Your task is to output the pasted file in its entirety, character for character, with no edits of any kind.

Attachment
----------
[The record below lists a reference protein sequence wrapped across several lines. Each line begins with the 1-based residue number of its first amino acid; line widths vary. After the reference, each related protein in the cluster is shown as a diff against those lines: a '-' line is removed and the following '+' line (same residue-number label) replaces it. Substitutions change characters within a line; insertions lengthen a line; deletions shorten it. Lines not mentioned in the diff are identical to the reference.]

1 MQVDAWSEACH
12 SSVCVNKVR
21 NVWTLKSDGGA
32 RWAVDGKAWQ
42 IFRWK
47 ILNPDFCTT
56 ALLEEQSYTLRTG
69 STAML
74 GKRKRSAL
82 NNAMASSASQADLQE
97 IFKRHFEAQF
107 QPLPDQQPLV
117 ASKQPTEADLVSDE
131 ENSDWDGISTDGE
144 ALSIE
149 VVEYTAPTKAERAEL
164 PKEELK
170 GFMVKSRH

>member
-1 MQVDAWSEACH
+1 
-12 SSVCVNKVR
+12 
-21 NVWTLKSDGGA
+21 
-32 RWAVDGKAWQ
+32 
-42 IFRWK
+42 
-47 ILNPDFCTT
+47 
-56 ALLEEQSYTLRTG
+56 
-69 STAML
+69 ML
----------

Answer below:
[The record below lists a reference protein sequence wrapped across several lines. Each line begins with the 1-based residue number of its first amino acid; line widths vary. After the reference, each related protein in the cluster is shown as a diff against those lines: a '-' line is removed and the following '+' line (same residue-number label) replaces it. Substitutions change characters within a line; insertions lengthen a line; deletions shorten it. Lines not mentioned in the diff are identical to the reference.]

1 MQVDAWSEACH
12 SSVCVNKVR
21 NVWTLKSDGGA
32 RWAVDGKAWQ
42 IFRWK
47 ILNPDFCTT
56 ALLEEQSYTLRTG
69 STAML
74 GKRKRSAL
82 NNAMASSASQADLQE
97 IFKRHFEAQF
107 QPLPDQQPLV
117 ASKQPTEADLVSDE
131 ENSDWDGISTDGE
144 ALSIE
149 VVEYTAPTKAERAEL
164 PKEELK
170 GFMVKSRH

>member
-1 MQVDAWSEACH
+1 
-12 SSVCVNKVR
+12 
-21 NVWTLKSDGGA
+21 
-32 RWAVDGKAWQ
+32 
-42 IFRWK
+42 
-47 ILNPDFCTT
+47 
-56 ALLEEQSYTLRTG
+56 
-69 STAML
+69 ML